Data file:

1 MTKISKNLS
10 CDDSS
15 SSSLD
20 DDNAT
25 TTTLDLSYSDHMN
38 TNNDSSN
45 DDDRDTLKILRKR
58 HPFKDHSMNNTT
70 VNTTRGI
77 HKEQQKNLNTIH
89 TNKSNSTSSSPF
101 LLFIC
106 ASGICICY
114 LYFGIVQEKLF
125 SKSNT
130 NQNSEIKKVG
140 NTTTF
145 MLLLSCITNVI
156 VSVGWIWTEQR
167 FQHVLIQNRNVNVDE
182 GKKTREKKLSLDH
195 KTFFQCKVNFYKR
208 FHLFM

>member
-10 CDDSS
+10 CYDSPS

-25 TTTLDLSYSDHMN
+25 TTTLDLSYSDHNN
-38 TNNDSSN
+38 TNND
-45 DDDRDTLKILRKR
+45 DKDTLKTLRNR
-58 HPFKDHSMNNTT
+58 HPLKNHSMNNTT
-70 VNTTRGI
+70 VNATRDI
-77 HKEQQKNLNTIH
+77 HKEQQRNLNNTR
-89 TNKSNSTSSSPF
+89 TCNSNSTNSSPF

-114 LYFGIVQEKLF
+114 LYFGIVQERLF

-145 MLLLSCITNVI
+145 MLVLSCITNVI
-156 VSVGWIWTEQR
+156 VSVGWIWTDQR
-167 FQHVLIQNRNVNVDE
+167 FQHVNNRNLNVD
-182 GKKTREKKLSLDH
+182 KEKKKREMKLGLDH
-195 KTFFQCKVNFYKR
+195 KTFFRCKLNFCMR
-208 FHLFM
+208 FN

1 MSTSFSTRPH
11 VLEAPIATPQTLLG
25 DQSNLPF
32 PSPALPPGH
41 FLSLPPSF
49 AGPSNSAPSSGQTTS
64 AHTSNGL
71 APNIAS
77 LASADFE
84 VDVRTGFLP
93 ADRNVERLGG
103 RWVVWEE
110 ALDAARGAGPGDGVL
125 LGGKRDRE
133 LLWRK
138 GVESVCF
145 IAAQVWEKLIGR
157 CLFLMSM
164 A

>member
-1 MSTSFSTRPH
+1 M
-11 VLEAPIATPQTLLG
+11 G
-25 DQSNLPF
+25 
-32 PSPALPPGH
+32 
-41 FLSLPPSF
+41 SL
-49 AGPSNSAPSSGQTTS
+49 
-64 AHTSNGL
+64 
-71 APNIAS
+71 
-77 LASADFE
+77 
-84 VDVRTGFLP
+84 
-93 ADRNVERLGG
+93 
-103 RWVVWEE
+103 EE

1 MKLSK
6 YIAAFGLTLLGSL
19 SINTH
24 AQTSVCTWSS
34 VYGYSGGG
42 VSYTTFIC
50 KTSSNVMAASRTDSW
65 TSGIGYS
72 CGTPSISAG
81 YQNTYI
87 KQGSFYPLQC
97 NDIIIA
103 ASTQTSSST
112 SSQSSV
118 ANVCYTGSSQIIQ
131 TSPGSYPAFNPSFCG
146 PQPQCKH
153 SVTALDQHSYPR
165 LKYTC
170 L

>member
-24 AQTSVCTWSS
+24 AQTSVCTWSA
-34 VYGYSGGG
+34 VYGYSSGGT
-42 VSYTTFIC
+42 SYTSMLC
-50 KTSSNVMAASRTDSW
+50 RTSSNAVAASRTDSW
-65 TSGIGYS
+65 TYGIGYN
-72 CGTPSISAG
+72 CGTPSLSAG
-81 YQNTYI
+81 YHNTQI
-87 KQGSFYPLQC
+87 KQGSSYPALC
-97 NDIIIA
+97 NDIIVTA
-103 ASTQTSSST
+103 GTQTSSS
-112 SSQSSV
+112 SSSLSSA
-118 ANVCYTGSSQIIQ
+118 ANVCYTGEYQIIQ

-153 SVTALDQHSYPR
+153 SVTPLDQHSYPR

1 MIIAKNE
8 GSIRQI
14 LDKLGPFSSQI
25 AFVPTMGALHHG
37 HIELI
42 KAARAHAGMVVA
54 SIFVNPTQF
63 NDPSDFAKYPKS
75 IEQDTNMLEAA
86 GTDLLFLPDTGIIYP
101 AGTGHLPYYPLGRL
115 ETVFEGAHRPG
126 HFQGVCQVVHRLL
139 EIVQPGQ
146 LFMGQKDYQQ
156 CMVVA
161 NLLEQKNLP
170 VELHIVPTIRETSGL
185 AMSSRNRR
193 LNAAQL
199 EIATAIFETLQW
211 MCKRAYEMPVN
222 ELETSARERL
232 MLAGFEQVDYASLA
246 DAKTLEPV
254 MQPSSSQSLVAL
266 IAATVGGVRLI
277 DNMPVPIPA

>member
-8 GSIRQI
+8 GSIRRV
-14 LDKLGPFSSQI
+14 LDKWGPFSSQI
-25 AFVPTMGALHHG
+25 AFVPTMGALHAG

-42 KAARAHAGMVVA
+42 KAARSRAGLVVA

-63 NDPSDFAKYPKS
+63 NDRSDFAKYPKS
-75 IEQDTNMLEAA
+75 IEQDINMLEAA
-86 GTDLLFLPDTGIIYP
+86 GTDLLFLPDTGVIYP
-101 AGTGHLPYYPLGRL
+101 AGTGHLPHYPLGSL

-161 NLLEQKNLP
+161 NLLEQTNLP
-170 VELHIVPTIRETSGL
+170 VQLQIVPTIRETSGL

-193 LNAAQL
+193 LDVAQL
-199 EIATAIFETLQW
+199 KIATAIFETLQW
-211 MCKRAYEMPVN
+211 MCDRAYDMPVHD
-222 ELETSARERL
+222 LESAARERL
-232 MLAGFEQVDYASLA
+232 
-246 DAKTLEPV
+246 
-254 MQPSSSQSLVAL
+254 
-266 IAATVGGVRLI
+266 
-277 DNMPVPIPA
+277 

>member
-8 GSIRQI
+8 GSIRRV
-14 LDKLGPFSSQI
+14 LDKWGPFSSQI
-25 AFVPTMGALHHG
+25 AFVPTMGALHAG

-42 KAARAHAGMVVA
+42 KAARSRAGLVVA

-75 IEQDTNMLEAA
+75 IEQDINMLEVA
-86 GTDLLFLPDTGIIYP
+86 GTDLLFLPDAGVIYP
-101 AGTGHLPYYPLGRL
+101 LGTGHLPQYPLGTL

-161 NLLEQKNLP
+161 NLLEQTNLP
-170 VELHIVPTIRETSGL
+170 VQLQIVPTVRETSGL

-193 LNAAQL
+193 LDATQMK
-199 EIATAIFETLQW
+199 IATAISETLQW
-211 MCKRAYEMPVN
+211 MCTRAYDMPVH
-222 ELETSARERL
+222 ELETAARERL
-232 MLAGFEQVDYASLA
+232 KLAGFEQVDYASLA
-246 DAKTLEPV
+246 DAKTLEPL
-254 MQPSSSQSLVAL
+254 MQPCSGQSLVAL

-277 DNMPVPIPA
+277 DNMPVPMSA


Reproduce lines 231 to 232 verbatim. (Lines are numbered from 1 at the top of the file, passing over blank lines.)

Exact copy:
+170 VQLQIVPTVRETSGL

-193 LNAAQL